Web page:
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Although many things can be outsourced to vendors, you should always keep your business's core competencies, such as product design or customer service, in-house. — Getty Images/shironosov

As a small business owner, delegating tasks is the best way to free up time and improve productivity. Sometimes, this involves handing work off to employees, but it can also mean outsourcing these tasks to third-party vendors. Here are five steps to delegate tasks to an outside vendor.

[Read more: How to Delegate to a First-Time Manager]

Decide which tasks can’t be handled in-house

The first step is to determine which tasks can’t or shouldn’t be handled by your current team. There are two ways you can do this — by considering your business’s core competencies and by assessing the strengths of your staff.

Your business’s core competencies are the things it does better than anyone else. These activities give your company a strategic advantage and shouldn’t be outsourced. Your core competencies could include things like your customer service, high-quality products, or company culture.

You also need to evaluate your staff’s abilities to ensure you’re utilizing them to the fullest. Before you outsource something to a vendor, consider whether it would make more sense to train someone on your team to perform this task.

[Read more: Tips for Building Strong Vendor Relationships]

Do a cost-benefit analysis

A cost-benefit analysis will help you determine whether outsourcing a particular task makes financial sense. You’ll start by outlining the direct costs that come with keeping that task in-house.

These costs could include employee salaries, training materials, and software licenses. But you’ll also need to consider the indirect costs — possible errors, opportunity costs, and the time you spend overseeing that work.

Next, you can start gathering quotes from potential vendors. As you’re comparing quotes, look at the ongoing costs and that vendor’s experience. It’s also a good idea to find out if there are any upfront transition costs.

Starting small gives you a low-risk way to gauge that vendor’s communication skills, reliability, and work product.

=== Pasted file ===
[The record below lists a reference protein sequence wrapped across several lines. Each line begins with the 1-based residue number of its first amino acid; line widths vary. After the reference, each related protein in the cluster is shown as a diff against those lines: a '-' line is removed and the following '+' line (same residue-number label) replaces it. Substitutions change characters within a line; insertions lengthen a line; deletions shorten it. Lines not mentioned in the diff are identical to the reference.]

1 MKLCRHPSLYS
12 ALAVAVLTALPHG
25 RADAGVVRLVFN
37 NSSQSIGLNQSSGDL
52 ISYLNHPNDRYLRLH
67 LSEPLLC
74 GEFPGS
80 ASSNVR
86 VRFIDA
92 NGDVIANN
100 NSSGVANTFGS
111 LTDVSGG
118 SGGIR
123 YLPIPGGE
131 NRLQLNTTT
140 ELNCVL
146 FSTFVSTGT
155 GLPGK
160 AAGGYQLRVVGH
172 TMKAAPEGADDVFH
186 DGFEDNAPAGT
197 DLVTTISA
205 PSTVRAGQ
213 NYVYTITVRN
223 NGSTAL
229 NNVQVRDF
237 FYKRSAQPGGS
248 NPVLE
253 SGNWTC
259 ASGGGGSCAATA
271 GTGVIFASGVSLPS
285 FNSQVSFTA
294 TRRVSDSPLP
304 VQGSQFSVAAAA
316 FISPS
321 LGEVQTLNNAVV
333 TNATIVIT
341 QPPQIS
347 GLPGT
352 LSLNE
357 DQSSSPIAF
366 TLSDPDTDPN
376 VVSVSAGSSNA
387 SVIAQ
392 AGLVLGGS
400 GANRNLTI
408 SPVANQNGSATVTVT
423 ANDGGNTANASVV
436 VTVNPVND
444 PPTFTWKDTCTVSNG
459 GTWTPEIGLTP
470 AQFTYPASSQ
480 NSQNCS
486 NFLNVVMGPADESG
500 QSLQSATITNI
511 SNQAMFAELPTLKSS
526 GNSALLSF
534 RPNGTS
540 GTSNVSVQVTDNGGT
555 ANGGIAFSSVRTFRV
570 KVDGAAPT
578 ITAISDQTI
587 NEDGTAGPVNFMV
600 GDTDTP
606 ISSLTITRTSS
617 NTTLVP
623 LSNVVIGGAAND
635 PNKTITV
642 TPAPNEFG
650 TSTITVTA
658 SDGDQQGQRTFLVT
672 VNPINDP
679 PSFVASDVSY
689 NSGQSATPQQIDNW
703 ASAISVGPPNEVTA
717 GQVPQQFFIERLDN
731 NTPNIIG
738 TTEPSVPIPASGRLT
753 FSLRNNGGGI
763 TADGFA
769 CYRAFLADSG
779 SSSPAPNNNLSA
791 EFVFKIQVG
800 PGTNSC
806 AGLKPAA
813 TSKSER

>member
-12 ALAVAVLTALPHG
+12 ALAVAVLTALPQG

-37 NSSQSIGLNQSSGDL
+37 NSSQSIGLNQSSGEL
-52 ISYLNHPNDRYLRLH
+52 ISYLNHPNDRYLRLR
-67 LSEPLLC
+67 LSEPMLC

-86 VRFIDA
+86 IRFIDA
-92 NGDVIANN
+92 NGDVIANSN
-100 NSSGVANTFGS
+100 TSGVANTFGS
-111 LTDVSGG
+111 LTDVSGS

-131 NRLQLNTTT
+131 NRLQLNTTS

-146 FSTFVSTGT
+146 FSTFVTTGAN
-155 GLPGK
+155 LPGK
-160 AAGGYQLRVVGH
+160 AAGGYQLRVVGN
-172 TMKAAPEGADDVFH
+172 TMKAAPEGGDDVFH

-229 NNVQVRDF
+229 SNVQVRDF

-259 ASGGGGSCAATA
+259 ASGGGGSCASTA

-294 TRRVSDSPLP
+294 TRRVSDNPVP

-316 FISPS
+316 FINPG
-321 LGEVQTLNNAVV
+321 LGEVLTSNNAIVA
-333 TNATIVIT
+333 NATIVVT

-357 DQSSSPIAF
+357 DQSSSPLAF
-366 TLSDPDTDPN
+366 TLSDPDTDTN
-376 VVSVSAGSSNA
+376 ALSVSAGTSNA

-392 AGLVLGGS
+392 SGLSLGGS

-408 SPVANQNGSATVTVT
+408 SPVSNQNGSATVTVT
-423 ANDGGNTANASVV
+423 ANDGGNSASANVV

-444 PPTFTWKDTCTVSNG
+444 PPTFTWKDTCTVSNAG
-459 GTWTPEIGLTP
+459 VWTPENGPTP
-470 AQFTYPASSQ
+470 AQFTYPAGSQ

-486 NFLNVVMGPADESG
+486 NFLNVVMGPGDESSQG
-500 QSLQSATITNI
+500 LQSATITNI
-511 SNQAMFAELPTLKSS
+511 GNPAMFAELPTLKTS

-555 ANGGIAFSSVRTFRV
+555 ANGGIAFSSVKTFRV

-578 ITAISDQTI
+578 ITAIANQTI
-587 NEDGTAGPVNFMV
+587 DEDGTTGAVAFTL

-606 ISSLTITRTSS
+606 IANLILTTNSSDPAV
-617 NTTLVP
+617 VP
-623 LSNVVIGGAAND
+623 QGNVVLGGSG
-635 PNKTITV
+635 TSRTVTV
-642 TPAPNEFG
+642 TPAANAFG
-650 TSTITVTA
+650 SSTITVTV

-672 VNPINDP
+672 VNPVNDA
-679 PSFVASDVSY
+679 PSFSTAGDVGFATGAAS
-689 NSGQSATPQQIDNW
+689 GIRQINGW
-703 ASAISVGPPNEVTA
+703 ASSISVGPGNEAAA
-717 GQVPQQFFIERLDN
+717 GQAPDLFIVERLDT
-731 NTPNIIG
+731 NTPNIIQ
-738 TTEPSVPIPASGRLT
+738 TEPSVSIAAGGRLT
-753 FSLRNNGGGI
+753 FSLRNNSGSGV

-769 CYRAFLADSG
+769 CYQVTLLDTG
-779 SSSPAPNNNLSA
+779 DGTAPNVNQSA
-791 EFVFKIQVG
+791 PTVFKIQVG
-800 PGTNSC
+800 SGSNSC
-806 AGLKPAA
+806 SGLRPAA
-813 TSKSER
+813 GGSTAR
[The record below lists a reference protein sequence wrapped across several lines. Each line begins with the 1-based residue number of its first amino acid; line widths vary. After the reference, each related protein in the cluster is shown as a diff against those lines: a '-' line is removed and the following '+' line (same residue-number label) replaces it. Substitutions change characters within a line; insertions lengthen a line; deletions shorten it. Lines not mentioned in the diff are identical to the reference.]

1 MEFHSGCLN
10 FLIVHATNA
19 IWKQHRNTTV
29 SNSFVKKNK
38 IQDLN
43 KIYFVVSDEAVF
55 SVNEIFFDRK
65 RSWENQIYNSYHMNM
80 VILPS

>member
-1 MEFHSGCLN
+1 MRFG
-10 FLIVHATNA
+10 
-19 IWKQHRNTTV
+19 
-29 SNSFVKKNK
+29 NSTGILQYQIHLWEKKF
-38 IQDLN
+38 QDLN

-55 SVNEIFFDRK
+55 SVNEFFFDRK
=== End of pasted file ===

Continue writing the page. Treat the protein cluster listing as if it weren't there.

From there, you can compare the cost of outsourcing the task to the cost of keeping it in-house. This will help you determine what will be the most beneficial long-term.

Assess the risks involved

One of the biggest risks of outsourcing is the loss of quality control. When you delegate something to a vendor, you no longer have control over how that task is performed. If the vendor compromises on quality, this can hurt your company’s reputation.

And sharing sensitive data with a third-party vendor can increase your risk of a data breach or unauthorized access. Unfortunately, there’s no way to eliminate all risks, but by evaluating potential problems, you can look for ways to minimize them.

Research different vendors

Once you’ve clearly identified which tasks you’d like to outsource, look for vendors that specialize in that area. You can find potential vendors by searching online, asking for referrals, and attending trade shows.

Researching potential vendors will help you determine what their online reputation is like. Read online reviews and ask those companies for a list of references. But most importantly, trust your intuition when you’re making the final decision about who you want to work with.

[Read more: How to Negotiate a Better Vendor Contract]

Start small

If you’re new to delegating tasks to vendors, it’s okay to start small and outsource minor tasks that aren’t critical to your company’s operations. Look for vendors that are willing to do a pilot project instead of asking you to commit to a long-term contract. At the end of the pilot project, you can evaluate how it went and whether you want to continue working with that vendor.

You can do tons of research and read all the online reviews, but you won’t truly know what it’s like to work with that company until you do business with them. Starting small gives you a low-risk way to gauge that vendor’s communication skills, reliability, and work product. As you gain more confidence in that vendor, you can slowly increase the scope of the work.

CO— aims to bring you inspiration from leading respected experts. However, before making any business decision, you should consult a professional who can advise you based on your individual situation.

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